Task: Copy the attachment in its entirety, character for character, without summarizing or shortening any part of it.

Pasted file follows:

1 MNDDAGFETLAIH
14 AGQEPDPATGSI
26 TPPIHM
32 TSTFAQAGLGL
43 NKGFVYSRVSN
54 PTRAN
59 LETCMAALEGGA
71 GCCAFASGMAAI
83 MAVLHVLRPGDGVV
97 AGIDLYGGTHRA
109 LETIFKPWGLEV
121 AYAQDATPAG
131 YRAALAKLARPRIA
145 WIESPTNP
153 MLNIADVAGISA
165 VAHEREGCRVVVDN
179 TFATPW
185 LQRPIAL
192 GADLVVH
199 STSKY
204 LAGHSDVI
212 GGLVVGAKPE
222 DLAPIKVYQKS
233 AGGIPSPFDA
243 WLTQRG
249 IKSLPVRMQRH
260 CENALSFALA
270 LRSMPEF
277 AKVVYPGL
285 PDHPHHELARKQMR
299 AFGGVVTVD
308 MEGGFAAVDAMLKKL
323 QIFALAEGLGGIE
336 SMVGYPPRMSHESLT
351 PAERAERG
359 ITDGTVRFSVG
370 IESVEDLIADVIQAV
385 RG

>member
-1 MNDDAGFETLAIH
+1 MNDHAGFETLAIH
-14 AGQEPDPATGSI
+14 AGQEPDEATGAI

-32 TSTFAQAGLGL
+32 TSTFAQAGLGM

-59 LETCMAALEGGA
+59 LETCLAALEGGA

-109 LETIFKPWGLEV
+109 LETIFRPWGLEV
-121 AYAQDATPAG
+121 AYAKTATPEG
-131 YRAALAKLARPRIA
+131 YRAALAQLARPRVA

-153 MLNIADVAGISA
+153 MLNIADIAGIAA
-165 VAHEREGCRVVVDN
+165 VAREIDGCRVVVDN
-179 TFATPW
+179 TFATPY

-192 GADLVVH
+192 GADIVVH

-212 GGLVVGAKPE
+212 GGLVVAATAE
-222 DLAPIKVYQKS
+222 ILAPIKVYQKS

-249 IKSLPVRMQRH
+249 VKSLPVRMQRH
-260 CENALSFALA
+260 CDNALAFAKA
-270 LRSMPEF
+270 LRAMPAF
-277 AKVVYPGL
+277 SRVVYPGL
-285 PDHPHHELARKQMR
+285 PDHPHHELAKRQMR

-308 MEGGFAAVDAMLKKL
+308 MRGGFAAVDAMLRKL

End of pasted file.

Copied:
1 MNDDAGFETLAIH
14 AGQEPDPATGSI
26 TPPIHM
32 TSTFAQAGLGL
43 NKGFVYSRVSN
54 PTRAN
59 LETCMAALEGGA
71 GCCAFASGMAAI
83 MAVLHVLRPGDGVV
97 AGIDLYGGTHRA
109 LETIFKPWGLEV
121 AYAQDATPAG
131 YRAALAKLARPRIA
145 WIESPTNP
153 MLNIADVAGISA
165 VAHEREGCRVVVDN
179 TFATPW
185 LQRPIAL
192 GADLVVH
199 STSKY
204 LAGHSDVI
212 GGLVVGAKPE
222 DLAPIKVYQKS
233 AGGIPSPFDA
243 WLTQRG
249 IKSLPVRMQRH
260 CENALSFALA
270 LRSMPEF
277 AKVVYPGL
285 PDHPHHELARKQMR
299 AFGGVVTVD
308 MEGGFAAVDAMLKKL
323 QIFALAEGLGGIE
336 SMVGYPPRMSHESLT
351 PAERAERG
359 ITDGTVRFSVG
370 IESVEDLIADVIQAV
385 RG

>member
-1 MNDDAGFETLAIH
+1 MNDHAGFETLAIH
-14 AGQEPDPATGSI
+14 AGQEPDEATGAI

-32 TSTFAQAGLGL
+32 TSTFAQAGLGM

-59 LETCMAALEGGA
+59 LETCLAALEGGA

-109 LETIFKPWGLEV
+109 LETIFRPWGLEV
-121 AYAQDATPAG
+121 AYAKTATPEG
-131 YRAALAKLARPRIA
+131 YRAALAQLARPRVA

-153 MLNIADVAGISA
+153 MLNIADIAGIAA
-165 VAHEREGCRVVVDN
+165 VAREIDGCRVVVDN
-179 TFATPW
+179 TFATPY

-192 GADLVVH
+192 GADIVVH

-212 GGLVVGAKPE
+212 GGLVVAATAE
-222 DLAPIKVYQKS
+222 ILAPIKVYQKS

-249 IKSLPVRMQRH
+249 VKSLPVRMQRH
-260 CENALSFALA
+260 CDNALAFAKA
-270 LRSMPEF
+270 LRAMPAF
-277 AKVVYPGL
+277 SRVVYPGL
-285 PDHPHHELARKQMR
+285 PDHPHHELAKRQMR

-308 MEGGFAAVDAMLKKL
+308 MRGGFAAVDAMLRKL